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Maurice Harkless shows potential, but the Magic fall to the Bucks 107-98

Orlando loses its ninth consecutive game

By Josh Robbins, Orlando Sentinel

11:17 PM PST, February 2, 2013

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MILWAUKEE — Orlando Magic officials entered this season prepared to make a tradeoff. They stocked their roster with young, inexperienced players who might develop into bona fide contributors. The kids would be given a chance to play, especially when the team’s veterans faced injuries.

But in looking toward the future, the Magic knew they might be sacrificing the present. Youngsters face a challenging learning curve in the NBA, and there can be as many frustrating moments as exhilarating ones.

Saturday night provided more present-day misery but also some hope for the future. The Magic lost their ninth consecutive game, falling to the Milwaukee Bucks 107-98. In the process, however, rookie small forward Maurice Harkless demonstrated why his coach has raved about his potential.

“This is the NBA, everybody can play,” Harkless said. “It’s just a matter of when you’re going to get an opportunity, and I think we did a good job today of competing. Unfortunately, we didn’t come out with a win, but I think we showed what we can do.”

The wiry 19-year-old small forward scored 19 points, grabbed 14 rebounds and played 42 minutes, all career highs. He also absorbed a blow to the face late in the first half that left him momentarily dazed and the bridge of his nose black-and-blue and swollen.

“He deserves good things to happen to him,” coach Jacque Vaughn said. “Your rookie year, you never get it back, and [there are] a lot of lessons to be learned. Those lessons add up and a lot of times direct the course of your career, and he’s done a great job of continuing to work on his game.”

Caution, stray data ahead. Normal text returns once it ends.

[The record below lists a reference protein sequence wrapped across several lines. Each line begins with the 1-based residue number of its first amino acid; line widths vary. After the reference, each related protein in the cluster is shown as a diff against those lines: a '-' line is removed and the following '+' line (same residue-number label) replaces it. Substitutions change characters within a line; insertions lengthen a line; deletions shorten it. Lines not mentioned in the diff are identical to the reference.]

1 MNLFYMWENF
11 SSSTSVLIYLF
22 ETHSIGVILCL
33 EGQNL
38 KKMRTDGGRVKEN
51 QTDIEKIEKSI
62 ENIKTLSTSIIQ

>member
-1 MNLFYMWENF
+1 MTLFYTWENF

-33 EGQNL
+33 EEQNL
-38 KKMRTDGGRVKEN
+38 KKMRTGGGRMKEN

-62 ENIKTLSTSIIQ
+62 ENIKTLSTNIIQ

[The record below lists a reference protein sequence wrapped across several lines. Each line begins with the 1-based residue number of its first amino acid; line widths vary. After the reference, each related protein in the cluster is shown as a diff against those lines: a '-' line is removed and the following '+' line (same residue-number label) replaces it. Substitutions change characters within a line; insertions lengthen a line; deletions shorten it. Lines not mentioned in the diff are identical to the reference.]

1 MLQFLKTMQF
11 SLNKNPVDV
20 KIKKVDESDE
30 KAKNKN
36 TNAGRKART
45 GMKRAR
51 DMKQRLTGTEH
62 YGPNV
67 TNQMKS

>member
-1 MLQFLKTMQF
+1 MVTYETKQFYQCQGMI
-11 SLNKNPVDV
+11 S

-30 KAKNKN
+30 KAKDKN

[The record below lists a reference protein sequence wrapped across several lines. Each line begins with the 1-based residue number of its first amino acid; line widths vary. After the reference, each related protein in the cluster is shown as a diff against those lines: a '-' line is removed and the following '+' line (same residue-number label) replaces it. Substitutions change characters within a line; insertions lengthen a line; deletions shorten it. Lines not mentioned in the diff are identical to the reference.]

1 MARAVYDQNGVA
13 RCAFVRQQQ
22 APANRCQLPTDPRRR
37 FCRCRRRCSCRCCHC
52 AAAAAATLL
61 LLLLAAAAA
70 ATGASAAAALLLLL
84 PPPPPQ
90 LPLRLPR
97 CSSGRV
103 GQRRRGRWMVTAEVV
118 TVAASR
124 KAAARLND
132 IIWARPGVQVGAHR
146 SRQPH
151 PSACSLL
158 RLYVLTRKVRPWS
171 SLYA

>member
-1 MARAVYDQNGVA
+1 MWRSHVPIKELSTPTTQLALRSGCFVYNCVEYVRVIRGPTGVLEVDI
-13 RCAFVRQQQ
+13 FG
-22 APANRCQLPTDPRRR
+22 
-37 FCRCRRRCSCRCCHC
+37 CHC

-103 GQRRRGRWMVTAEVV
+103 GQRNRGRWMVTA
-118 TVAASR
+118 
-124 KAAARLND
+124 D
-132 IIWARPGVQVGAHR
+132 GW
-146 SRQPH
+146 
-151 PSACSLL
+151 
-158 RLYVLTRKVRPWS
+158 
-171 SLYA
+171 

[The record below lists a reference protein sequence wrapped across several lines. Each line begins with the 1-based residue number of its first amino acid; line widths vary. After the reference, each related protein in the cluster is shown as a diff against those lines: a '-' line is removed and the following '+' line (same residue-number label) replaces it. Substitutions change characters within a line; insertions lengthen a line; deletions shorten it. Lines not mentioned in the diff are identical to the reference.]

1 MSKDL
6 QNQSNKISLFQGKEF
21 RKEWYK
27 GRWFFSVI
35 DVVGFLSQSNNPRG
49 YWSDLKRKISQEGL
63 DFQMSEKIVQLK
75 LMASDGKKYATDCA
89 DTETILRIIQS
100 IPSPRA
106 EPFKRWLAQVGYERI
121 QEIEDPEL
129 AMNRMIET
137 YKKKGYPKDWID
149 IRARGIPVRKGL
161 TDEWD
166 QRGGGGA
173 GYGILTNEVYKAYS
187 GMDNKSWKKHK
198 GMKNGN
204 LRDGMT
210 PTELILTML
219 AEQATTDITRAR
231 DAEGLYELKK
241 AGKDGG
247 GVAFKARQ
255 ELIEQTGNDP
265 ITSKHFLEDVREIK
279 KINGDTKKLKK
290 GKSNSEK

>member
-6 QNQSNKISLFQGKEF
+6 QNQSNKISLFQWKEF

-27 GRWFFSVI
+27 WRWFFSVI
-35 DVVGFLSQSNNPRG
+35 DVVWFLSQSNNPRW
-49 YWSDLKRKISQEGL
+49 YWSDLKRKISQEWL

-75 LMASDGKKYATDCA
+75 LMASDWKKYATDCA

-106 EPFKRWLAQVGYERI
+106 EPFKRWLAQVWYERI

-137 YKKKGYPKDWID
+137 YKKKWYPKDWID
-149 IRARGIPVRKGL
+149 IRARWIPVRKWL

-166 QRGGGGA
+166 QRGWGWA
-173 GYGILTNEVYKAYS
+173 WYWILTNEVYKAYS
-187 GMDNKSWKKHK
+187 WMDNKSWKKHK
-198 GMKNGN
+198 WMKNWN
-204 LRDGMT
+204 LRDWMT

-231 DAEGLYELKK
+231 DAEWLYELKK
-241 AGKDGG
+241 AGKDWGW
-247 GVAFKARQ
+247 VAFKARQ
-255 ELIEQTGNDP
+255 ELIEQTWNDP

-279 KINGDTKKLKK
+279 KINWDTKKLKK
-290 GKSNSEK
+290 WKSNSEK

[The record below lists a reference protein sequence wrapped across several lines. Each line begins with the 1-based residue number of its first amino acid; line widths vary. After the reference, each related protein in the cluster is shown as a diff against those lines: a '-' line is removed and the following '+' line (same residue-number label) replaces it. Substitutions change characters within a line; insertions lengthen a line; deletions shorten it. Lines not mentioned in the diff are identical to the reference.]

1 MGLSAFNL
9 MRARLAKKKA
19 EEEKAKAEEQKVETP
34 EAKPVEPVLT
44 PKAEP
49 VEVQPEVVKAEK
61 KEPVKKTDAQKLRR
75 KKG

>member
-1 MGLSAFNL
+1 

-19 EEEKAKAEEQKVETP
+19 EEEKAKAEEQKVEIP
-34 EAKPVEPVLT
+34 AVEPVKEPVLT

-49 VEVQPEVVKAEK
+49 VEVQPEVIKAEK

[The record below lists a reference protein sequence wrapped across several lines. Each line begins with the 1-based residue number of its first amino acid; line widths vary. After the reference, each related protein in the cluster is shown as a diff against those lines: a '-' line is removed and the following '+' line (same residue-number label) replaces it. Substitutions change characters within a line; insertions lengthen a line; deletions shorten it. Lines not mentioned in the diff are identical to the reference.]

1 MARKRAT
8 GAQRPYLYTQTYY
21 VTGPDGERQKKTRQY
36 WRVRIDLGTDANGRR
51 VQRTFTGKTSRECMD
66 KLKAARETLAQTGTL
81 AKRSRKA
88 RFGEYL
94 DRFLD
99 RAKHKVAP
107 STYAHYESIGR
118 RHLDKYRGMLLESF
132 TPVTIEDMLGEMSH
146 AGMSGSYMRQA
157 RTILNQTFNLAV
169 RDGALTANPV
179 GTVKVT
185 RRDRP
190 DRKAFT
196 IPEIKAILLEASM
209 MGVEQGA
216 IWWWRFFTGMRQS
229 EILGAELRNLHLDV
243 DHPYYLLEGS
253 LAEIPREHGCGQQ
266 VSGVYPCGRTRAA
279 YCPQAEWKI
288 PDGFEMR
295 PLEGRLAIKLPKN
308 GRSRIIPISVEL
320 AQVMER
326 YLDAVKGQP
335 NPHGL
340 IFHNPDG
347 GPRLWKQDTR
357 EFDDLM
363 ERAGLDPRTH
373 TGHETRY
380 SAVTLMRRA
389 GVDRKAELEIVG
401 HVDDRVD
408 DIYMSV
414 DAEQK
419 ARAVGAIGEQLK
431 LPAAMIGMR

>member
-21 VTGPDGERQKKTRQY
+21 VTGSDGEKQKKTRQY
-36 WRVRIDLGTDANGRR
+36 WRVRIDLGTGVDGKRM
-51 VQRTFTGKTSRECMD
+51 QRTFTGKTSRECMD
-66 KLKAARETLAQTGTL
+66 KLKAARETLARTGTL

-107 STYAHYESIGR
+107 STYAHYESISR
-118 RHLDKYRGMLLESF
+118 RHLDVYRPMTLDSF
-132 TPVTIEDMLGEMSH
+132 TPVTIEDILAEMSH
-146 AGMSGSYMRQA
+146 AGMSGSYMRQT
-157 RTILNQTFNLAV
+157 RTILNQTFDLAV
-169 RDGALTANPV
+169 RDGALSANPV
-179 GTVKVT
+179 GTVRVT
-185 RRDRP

As with most rookies, negatives accompanied the positives.

Harkless made just five of the nine free throws he attempted.

His teammates struggled at the line also.

The Magic made just 11 of their 22 foul shots, a success rate that made the long odds against them even longer.

They entered the night without three injured starters: wing Arron Afflalo, power forward Glen Davis and point guard Jameer Nelson.

Even with Afflalo, Davis and Nelson in the lineup, Orlando (14-33) just doesn’t match up athletically against most opponents. Those deficiencies — in creating shots off the dribble, in one-on-one defense and in size, especially in the backcourt — leave the Magic at a disadvantage.

The Bucks (25-21) exploited those weaknesses, as well as the Magic’s injury woes, Saturday night.

Shooting guard Monta Ellis scored 21 points and dished out 11 assists. Point guard Brandon Jennings added 20 points and five assists.

“We just closed the game out and made shots when we needed to make them,” Ellis said. “We simply knocked down free throws down the stretch.”

True. The Bucks sank their final nine free-throw attempts and withstood a late rally in which the Magic cut the lead to 103-98 on a pair of foul shots by Harkless with 31.2 seconds left.

“I think Moe Harkless played really well,” said Magic guard J.J. Redick, who scored 15 points on 5-of-16 shooting and had eight assists. “He played hard on both ends.”

It took Harkless more than a quarter to recover from the shot to his nose.

After he scored 11 points in the first half, he didn’t make another basket until he put in a layup with 7:15 left in the game.

But in playing the second half, he showed he has some toughness. A doctor examined Harkless after the final buzzer, and it’s possible that Harkless broke his nose.

“I’ve got to keep working,” the rookie said. “I’m getting better at some things, but I’ve got to keep improving. How many free throws did I miss today? Five? That’s something that should be automatic.”

This is the tradeoff.

The Magic’s youthful playing rotation outrebounded the scrappy Bucks 52-42, but the youngsters made their share of errors on the defensive end.

The defeat was Orlando’s 20th over its last 22 games.

“We’ve just got guys that’ll compete and come play hard,” said E’Twaun Moore, who replaced Nelson in the lineup.

“That’s what you ask for: Everyone coming out, play hard and try to win ballgames. If we come out and say that we put it all on the line, it makes us feel a little better.”

jbrobbins@tribune.com. Read his blog at OrlandoSentinel.com/magicblog and follow him on Twitter at @JoshuaBRobbins.